Churches wanting to take the next step in becoming affirming of LGBTQ+ people might wonder “What’s next?”
In 2017, when Kirsten Hamm-Epp was appointed to the newly formed Faith Leaders Council at the University of Saskatchewan, she likely didn’t imagine she would be hosting breakfast for up to 50 students every week.
If you care about connecting with the wider Mennonite community but have trouble keeping up with all the conference restructuring and acronyms—so many M’s and C’s—this article is for you.
If you form part of the small remnant of church nerds who love organizational charts, you may want to pull out your copy of Martyrs Mirror or a recent church budget and read that instead.
Workshops on Saturday, June 29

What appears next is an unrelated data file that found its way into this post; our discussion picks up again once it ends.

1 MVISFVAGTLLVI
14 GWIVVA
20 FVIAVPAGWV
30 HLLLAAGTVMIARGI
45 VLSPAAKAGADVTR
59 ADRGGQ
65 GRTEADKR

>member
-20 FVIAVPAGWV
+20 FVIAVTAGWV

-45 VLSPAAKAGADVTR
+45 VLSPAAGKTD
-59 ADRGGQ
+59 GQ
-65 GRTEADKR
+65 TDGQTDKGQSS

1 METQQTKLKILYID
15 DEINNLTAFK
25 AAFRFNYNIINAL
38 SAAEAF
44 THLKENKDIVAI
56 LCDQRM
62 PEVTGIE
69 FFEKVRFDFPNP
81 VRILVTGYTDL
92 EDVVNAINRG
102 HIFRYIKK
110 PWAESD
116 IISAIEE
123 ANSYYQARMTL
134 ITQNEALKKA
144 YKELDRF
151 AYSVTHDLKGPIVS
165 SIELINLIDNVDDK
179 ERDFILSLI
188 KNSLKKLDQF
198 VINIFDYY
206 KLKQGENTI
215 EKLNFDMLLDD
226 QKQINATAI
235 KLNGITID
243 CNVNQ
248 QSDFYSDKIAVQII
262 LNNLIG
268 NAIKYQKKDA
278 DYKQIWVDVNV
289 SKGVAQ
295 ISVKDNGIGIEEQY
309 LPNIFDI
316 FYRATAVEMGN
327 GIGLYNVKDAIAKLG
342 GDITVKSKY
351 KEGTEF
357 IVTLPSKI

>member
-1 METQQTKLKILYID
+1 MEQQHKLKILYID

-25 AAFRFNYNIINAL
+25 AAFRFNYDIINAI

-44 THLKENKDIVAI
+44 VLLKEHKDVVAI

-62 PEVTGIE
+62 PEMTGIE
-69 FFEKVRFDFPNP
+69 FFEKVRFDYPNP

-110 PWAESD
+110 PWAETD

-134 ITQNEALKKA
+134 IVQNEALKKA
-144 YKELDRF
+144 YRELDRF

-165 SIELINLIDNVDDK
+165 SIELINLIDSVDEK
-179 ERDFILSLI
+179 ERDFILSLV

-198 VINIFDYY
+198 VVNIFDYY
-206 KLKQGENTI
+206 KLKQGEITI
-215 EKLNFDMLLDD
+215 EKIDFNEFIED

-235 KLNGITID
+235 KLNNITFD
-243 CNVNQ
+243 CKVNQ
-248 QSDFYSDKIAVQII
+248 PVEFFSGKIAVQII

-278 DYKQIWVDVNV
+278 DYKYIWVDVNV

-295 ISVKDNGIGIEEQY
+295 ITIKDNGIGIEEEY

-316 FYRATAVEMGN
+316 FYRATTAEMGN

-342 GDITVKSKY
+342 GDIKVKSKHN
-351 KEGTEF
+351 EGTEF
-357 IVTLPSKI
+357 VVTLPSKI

• Being Jesus in Today’s World
“To be clear, this is not a missions consultation.”
So said Ryan Siemens, executive minister of Mennonite Church Saskatchewan, in his opening address to key regional leaders on March 29. From opening statements to the closing benediction two days later, MC Canada’s mission consultation was more about being a people with a mission than about “doing” missions.
Starting this fall, Quest, Columbia Bible College’s longstanding one-year discipleship program, is adopting a more flexible approach to its academic requirements in order to provide a richer experience for incoming students.
There were rich experiences and mixed emotions at the Women of Mennonite Church Eastern Canada’s Spring Enrichment Day, hosted by Floradale Mennonite Church on April 13. Along with inspiring worship and powerful storytelling, discernment about the future was on the agenda.